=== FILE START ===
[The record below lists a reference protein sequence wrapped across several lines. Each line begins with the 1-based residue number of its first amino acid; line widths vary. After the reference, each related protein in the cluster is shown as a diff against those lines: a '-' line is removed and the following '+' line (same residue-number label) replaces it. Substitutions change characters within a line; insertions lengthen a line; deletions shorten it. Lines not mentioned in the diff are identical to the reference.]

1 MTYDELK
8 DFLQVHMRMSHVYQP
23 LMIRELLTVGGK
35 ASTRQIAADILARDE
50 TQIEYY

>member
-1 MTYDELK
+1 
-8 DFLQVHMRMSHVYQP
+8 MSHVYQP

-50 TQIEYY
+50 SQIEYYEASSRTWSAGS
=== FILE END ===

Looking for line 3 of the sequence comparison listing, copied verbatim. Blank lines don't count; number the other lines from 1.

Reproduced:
8 DFLQVHMRMSHVYQP